Guarding the private key is obvious. Depending upon the severity/need for privacy you may consider an "Air Gap" approach on high need communications. If not a full blown Air Gap, at least an "air gap" via private VM, which would go a long way toward isolating the private key from "getting in the wild"!! I administrated a key ring for quite some time. The suggestion to "script" new keysets would be very inconvenient for users. e.g. lets say I wanted to read an email that was sent 20 transmissions ago. Am I really going to generate a new keyset (even if automatically scripted to do so) and then retain that keyset in order to read my material if desired? If I don't retain the keyset than the email is gone too because I can't read it later if a reference to it is needed. You MUST always retain the full keyset used or don't bother archiving anything because its gone!!
     
    Last edited: Jan 3, 2015
  11. mirimir

    mirimir Registered Member

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    @Palancar

    Right, old messages would be unreadable once the private key had been deleted. However, the old private keys could be backed up somewhere, encrypted and hidden.
     
  12. Palancar

    Palancar Registered Member

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    True; but I may be too lazy for that compared to "air gap" of my private key to be somewhat sure its mine ONLY. As a reminder I could send someone my full keyset and I would still be OK because my password is enormous by most user's standards.

    Here is the kicker for folks like you and I: PGP communication means at least two folks involved and many times a half dozen or more. The weak link is not usually MY key or yours. A compromise of any private key on the communication leaves the whole thing open. I cannot count the times I was informed that one of my users lost their private key (or their whole keyset). If that is happening you know their internet security cannot be where it should be.
     
  13. mirimir

    mirimir Registered Member

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  14. deBoetie

    deBoetie Registered Member

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    Thanks, I use a usb3 bootable password/certificate management system protected by LUKS and a strong password for all this key management type stuff. Not too difficult, except it's way too difficult for most people, and needs care every step of the way. Until this changes, one can't rely on your communicating partners to have the same level of security.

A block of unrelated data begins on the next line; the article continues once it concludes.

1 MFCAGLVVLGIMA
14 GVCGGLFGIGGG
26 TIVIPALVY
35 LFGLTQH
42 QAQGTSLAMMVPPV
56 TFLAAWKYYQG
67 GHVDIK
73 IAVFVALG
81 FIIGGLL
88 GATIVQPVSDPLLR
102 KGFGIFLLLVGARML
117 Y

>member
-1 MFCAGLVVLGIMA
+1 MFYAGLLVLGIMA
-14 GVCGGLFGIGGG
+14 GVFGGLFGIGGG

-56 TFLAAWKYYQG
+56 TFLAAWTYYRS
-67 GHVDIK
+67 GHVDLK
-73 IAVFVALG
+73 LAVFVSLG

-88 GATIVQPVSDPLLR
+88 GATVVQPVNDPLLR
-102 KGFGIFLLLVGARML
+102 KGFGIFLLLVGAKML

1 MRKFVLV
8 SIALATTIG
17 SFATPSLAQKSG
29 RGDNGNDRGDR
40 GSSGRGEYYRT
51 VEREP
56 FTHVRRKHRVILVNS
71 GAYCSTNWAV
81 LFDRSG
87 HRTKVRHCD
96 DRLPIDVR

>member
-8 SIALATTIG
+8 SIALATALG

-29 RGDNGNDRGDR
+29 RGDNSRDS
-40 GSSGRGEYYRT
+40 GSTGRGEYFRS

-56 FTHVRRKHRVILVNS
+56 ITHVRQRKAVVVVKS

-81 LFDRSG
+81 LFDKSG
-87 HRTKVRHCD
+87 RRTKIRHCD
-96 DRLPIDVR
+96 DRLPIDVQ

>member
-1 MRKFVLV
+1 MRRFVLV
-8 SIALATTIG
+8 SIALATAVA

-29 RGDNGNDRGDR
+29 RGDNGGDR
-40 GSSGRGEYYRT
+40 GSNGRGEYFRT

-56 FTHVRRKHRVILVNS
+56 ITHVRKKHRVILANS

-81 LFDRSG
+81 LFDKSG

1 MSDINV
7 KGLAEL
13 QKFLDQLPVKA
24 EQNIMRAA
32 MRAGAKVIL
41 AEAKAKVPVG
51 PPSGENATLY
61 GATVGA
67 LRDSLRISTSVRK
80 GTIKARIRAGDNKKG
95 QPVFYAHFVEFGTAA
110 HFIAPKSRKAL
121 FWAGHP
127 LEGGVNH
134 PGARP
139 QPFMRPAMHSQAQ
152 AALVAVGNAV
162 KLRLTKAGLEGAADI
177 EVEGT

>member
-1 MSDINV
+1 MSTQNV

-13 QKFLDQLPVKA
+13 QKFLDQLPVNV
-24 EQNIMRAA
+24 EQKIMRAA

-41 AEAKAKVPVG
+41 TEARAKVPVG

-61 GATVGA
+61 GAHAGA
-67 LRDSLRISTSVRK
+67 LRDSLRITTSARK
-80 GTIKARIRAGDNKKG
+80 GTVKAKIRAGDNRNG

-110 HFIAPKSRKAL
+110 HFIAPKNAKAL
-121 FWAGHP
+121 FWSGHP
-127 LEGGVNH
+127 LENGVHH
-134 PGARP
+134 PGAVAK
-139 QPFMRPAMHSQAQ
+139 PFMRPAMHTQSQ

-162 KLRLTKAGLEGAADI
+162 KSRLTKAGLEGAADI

I was looking at Mailpile, which seems to be doing some nice things as a pgp email client, including having an encrypted email search function (which they, rightly, say is part of the expectation of a store-and-forward system). But they also say that they are not going down the FS line, precisely because it makes historical access difficult/impossible).

    So that leaves the semi-ephemeral asynchronous messaging option with pfs - thanks for the link to Pond, things to like including padding and timing messing-up. It's my opinion that the only prospect for strong security and privacy is through this type of asynchronous messaging, preferably mediated by semi-structured data (based on XML say), which could be consumed by programmatic agents. I do not see any way in which direct user interaction with current communications mechanisms (whether through browser or email), can result in strong privacy and security.

    The foolishness of mass surveillance is that it makes the market for such things a flourishing one. By breaking the deal on only-individual-warranted surveillance, they will make that legitimate/constitutional monitoring far harder in the medium/long term.
     
  15. mirimir

    mirimir Registered Member

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    Right. I recall that GCHQ raised that issue about two years ago as the government was preparing to block IP "piracy". They worried that driving "pirates" to use MSE and VPNs would make their job harder.

    Still, from what I've read, I gather that the NSA and Five Eyes have always aimed for full mass surveillance. Back in the day, that meant seeing all international mail and telegrams. But then, only governments and large businesses used encryption, and the NSA etc controlled the knowledge and the production of machines for doing it. So the NSA etc could ensure that only they had truly strong encryption, and that they could break the encryption that everyone else used. But that changed with the growth of academic cryptography, and totally blew up after PGP came out.
     
  16. deBoetie

    deBoetie Registered Member

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    @mirimir - yes, their desire is to examine all of it, but in that sense, more of it in the past, especially if it were (expensively) encrypted - was going to be of interest, between "known" parties. And it would take effort/money to decrypt and store. That's also what limited the steaming open of envelopes, it would cost too much to do indiscriminately. The ultimate difference now is the economic one of lower and lower processing power and storage costs, coupled with the pathetic weakness of the end-systems and protocols in the current environment.

    There's always been an arms race in this stuff, but like I say, this current one is extremely foolish because they have taken short-term advantage without legitimacy, which will result in a worse situation medium term. Ineffective and counter-productive, because if "normal" people are forced to use strong crypto routinely, then they (actually we) will have more trouble.